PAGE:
Last update: November 30, 2018

Health Risk

Severe

Vaccines Required to Enter the Country

Yellow fever: There is no risk of contracting yellow fever in Afghanistan. However, the government of Afghanistan requires proof of vaccination for travelers arriving from countries with a risk of yellow fever transmission. A single dose of YF vaccine is sufficient to confer sustained life-long immunity against the disease.

Vaccines Recommended for All Travelers

Routine vaccinations: Consult your doctor to ensure all routine vaccinations - such as for diphtheria, tetanus, polio, tuberculosis, influenza, measles, mumps, pertussis, rubella, varicella, etc. - are up to date (include booster shots if necessary). NB: you may need to show proof of polio vaccination to exit the country.

Vaccines Recommended for Most Travelers

Hepatitis A: The vaccine is given in two doses, six months apart, and is nearly 100 percent effective. The WHO recommends the vaccine be integrated into national routine immunization schedules for children aged one year or older.

Typhoid fever: The typhoid fever vaccine can be administered via injection (administered in one dose) or orally (four doses). The vaccine is only 50-80 percent effective, so travelers to areas with a risk of exposure to typhoid fever, a bacterial disease, should also take hygienic precautions (e.g. drink only bottled water, avoid undercooked foods, wash hands regularly, etc.). Children can be given the shot beginning at two years of age (six for the oral vaccine).

Vaccines Recommended for Some Travelers

Hepatitis B: The WHO recommends that all infants receive their first dose of vaccine as soon as possible after birth, preferably within 24 hours. The birth dose should be followed by two or three doses to complete the primary series. Routine booster doses are not routinely recommended for any age group.

Malaria: There is currently no malaria vaccine. However, various antimalarial prophylactics are available by prescription and can reduce risk of infection by up to 90 percent. Different medications are prescribed depending on the risk level and the strains of the virus present in the destination. Antimalarial tablets need to be taken throughout the trip to be effective and may need to be taken for as long as four weeks following the trip.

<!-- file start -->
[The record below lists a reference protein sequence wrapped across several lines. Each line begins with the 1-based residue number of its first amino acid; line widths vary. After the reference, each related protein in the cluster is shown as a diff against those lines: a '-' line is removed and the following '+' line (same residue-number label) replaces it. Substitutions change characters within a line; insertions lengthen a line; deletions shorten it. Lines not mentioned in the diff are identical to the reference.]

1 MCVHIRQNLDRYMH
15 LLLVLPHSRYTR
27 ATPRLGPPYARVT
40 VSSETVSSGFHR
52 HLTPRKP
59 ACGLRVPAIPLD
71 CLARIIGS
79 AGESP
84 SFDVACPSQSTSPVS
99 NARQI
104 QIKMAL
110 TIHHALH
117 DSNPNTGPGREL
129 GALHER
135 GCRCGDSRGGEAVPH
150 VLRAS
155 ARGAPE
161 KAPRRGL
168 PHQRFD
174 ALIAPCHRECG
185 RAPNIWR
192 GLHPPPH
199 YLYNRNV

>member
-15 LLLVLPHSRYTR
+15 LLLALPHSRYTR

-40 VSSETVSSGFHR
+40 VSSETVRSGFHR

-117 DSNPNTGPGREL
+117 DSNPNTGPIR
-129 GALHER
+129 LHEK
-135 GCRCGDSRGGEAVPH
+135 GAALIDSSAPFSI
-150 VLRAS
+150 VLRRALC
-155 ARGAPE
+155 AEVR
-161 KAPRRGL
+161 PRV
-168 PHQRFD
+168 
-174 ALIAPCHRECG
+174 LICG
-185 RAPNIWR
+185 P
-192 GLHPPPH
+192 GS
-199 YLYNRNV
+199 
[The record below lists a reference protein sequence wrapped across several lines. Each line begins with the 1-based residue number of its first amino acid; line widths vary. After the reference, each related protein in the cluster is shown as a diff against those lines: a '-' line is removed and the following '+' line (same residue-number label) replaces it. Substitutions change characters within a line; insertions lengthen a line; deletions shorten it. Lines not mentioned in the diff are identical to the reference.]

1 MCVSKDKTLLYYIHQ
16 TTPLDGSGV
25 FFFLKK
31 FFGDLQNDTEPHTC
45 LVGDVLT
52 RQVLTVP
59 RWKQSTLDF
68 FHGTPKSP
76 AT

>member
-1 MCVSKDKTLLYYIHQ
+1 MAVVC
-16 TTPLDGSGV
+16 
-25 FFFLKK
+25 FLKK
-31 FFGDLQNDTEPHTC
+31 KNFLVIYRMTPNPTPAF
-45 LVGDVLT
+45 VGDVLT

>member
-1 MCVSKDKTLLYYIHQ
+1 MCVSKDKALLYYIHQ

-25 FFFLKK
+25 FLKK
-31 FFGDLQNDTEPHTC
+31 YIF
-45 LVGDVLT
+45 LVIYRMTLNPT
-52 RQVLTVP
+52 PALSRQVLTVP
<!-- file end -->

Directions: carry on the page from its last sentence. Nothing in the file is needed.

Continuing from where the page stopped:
Rabies: The rabies vaccination is typically only recommended for travel to remote areas and if the traveler will be at high risk of exposure (e.g. undertaking activities that will bring them into contact with dogs, cats, bats, or other mammals). The vaccination is administered in three doses over a three-to-four week period. Post exposure prophylaxis is also available and should be administered as soon as possible following contact with an animal suspected of being infected (e.g. bites and scratches).

Last update: April 5, 2019

Natural Risks

Very high

Afghanistan is a very mountainous country with a significant risk of earthquakes.

A 7.5-magnitude earthquake hit Badakhshan province (southeast, Pram region) in October 2015, causing over 400 deaths and injuring some 2500 people.

Avalanches and snowstorms are frequent in the winter months and cause dozens of deaths every year. In February 2016, around 200 people were killed in a series of avalanches in the northeast (Salang and Panjshir regions).

Devastating floods and mudslides are also regularly reported; in April 2016, around 50 people were killed following torrential rains and floods in northern Baghlan and Takhar provinces.

Last update: April 5, 2019

Transportation

Severe

Transportation infrastructure (by road and air) in the country is severely underdeveloped and travel carries its own inherent risks. The poor state of roads, high crime rates (attacks, extortion, kidnapping, illegal vehicle checkpoints, etc.), and the ever-growing insurrection make highway travel extremely risky in both the countryside as well as on the outskirts of cities. Road travel outside urban areas should only be conducted on a case-by-case basis following an adequate risk assessment. Flying within Afghanistan is not necessarily safe either; Afghan airlines have notoriously lax safety and security standards and none of the domestic companies, including Ariana, Safi, Pamir, and Kam Air, are allowed to operate in European Union airspace for this reason.

Last update: April 5, 2019

Practical Information

Climate

Afghanistan's climate is continental, with hot and dry summers (35°C to 40°C) and harsh and snowy winters, particularly at high elevations (with temperatures reaching -40°C). Precipitation is the most abundant in the months of March and April.

Useful Numbers

Country Code: 93

There are no emergency services in the country.

Electricity

Voltage: 220 V ~ 50 Hz

Outlets:

Last update: April 5, 2019